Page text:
In December, Artists, Writers, and Artisans will release Covid Chronicles, a 144-page collection of real-time journalism of the COVID pandemic ($9.99).  The ten true stories from journalist Ethan Sacks (Old Man Hawkeye), with art by Dalibor Talaic and colors by Lee Loughridge, were originally reported and produced on the fly by AWA as the COVID pandemic began, and published by NBC News on its website through the spring and summer.  Now they are being collected and offered in single volume in some of the first journalism on the pandemic to reach bookshelves, earning a cover blurb from Damon Lindelof.

AWA, financed by an initial $12.5 million round and led by former Marvel executives Bill Jemas as CEO and Axel Alonso as Chief Creative Officer, was launching its first comics when the pandemic hit (see "AWA Announces First Comic Titles") and quickly pivoted to other ways to reach an audience.

We were able to connect with AWA CCO Axel Alonso to find out more about this unique project.

ICv2:  Can you tell us a little bit about the genesis of Covid Chronicles?
Axel Alonso
:  Yes.  On our comic book line, our first five titles landed in comic book stores the week of the quarantine, the week of the shutdown.  What we saw that was happening was that people couldn't get to the comic book stores to pick up the content.  We decided at that point that we were going to release our books in vertical scroll format for free, and put them online for people to read, so they can see how good they are, and then get some buzz going.

Concurrently with that, we're talking about getting more digital stuff out there.  That's when I called a meeting.  I said, "You know what we should do?  We should do stories of real-life people in the pandemic."  I'm a reporter and Ethan Sacks is a reporter; I have a masters in Journalism.

When I was at Marvel, one of my favorite projects was a book we did called Madaya Mom with ABC News.  They had an embedded reporter in Syria who was filing dispatches, and we had an artist, Dalibor Talajic, illustrate the dispatches and we released them.  They released them on, and it went over very well.

Essentially, we went where cameras couldn't.  We were able to do journalism where cameras couldn't. I said, "Let's do that here.  Right now, no one is really able to get out into the street to report.  So, let's get out there."

I called Ethan Sacks, who I had worked with at Marvel, who like myself is a reporter, and we spoke about it.  He loved the idea, so he started doing the reporting.  We found people from all around, and found their individual experiences with being at the front lines of the pandemic.

The advantage was that we didn't need to send camera crews out there.  We could talk with people, get them to provide us with the art reference.  We could get the stories out there.  It's small stories of big heroes.

Was it envisioned as a web-first series?
Axel:  Yes.  We wanted to get it out.  No one had any idea how long the industry would be shut down. No one had any idea about how long the stores would be shuttered.  If you remember just a few months back, DC and Marvel shut down; the biggest publishers shut down.  The thing was, what's going to happen?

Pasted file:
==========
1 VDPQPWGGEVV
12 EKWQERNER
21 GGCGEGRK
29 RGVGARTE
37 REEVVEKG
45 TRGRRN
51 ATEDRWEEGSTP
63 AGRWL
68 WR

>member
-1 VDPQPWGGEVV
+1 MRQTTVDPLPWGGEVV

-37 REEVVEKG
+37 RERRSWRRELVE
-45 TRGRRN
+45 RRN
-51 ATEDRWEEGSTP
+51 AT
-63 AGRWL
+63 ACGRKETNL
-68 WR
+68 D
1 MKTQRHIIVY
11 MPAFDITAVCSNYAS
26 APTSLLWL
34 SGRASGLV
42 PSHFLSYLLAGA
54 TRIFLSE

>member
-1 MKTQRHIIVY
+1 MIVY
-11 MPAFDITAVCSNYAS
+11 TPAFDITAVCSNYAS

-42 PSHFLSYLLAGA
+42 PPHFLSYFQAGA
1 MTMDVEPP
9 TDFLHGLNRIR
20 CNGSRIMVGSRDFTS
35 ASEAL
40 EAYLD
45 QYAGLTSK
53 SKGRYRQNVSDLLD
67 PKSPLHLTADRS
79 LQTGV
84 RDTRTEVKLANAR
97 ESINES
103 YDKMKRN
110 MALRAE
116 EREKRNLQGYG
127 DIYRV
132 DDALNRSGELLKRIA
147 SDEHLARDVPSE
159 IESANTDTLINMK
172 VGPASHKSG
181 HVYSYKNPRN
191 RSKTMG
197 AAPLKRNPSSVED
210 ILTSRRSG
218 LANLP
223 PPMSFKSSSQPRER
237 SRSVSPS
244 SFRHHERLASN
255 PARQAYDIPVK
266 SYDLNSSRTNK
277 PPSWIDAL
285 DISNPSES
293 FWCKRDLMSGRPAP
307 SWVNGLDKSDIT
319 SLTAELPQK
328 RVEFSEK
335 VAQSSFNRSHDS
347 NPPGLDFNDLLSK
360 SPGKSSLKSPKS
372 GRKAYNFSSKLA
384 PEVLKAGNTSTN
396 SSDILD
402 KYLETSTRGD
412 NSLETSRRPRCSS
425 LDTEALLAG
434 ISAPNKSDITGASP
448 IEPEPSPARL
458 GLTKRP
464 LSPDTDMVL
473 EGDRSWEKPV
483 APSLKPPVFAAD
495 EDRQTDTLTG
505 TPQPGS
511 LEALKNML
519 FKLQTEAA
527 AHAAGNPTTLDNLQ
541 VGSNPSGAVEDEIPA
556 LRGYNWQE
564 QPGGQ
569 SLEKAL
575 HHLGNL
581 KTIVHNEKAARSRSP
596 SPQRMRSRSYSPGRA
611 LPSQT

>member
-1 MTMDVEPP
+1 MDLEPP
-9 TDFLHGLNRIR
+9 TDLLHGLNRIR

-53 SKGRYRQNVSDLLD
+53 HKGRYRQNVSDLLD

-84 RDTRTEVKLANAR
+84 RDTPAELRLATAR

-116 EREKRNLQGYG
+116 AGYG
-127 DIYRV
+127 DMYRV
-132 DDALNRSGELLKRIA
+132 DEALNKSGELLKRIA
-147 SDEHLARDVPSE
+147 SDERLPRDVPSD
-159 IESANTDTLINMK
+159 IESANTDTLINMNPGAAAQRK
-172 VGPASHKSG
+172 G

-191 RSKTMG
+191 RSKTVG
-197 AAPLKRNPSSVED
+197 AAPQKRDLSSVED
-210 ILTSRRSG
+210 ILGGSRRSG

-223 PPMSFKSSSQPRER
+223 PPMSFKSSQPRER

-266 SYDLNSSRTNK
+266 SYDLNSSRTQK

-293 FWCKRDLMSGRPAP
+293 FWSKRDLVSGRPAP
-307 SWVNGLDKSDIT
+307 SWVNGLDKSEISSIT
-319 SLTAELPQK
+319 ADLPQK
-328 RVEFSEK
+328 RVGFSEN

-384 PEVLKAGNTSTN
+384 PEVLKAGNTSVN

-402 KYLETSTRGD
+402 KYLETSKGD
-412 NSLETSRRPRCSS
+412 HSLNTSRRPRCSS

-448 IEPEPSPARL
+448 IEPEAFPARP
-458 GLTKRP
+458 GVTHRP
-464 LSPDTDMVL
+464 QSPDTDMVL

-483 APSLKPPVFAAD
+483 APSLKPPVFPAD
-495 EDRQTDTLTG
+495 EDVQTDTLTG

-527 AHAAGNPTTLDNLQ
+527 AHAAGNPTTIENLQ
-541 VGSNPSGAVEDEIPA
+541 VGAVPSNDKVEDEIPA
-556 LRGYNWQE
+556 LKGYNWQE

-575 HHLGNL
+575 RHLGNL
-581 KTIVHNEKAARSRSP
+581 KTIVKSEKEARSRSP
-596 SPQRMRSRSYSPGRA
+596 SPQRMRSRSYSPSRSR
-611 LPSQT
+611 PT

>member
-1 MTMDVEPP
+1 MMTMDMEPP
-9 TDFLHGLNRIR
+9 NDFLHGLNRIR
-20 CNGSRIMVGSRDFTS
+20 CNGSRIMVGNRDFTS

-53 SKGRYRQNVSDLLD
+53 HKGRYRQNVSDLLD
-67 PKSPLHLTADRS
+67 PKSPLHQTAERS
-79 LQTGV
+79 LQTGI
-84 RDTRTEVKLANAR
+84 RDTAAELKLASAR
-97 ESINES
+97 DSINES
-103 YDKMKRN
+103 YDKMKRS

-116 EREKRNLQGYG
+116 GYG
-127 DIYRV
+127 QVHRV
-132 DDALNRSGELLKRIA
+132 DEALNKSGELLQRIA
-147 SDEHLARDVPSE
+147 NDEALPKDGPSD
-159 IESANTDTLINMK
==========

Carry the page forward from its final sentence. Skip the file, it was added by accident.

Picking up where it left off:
We decided that we wanted to make sure that we were making content, and we were going to use the one platform we could, digital, to do that.  We went to NBC News.  We said, "Look at what we’ve got.  This is really cool.," and they said, "Yes, we want to run this."

It was huge with their reach.  They got behind it; they put it on for their 100 million plus viewers to read for free.  We saw it as a good thing to do the public service.  We could do something good here.

We did that, and then we had about five of them done. I realized that with very little extra work we could reformat them, color them, collect them in a trade.  We decided to do that.

We created 10 full episodes.  We went to Lee Loughridge, the colorist, to color all the stories that ran black and white online.  We reformatted them to put them into the book, all of them with special features.

You've gone both ways with webtoons: you've adapted print material to webtoons, and you've adapted material created for the web to print.  That whole attempt to go back and forth between those two formats hasn't been done much before.  Can you tell us about that?
This is a very elastic medium, and we're also a very small company.  We don't have a lot of layers of bureaucracy that you can see.  We're able to be very agile, make decisions quickly, and get things done.

We decided we were going to do the reporting.  We did it.  We saw it looking good.  The moment you saw that you could convert the digital scroll comic books to print we just said, "Let's do it."  We decided, look, if we're going to that, we might as well color it, make it into a big beautiful book, so it will be different, a higher production value than the web comic book.  Really it just comes down to, we have a very elastic medium.  This medium is only limited by your tastes and your tones.  You can do anything, including reporting.

We decided, let's do it, and the rest is history.  I'm very proud of this book.  I think it's very important.  It tells 10 amazing stories.

I look forward to doing a lot more of these.  I think Covid Chronicles is just the tip of the iceberg.  Again, I think that comic books are a unique art form, it’s a very unique medium to be able to go, again, where cameras can't.

As a former reporter, I know the dangers, how hard it is to get to certain spots to even get the story, how hard it can be to get people to talk on camera.  Again, I think that we have a unique opportunity here.  We're going to keep taking it.

Click Gallery below for full-size front and back cover, and credit page!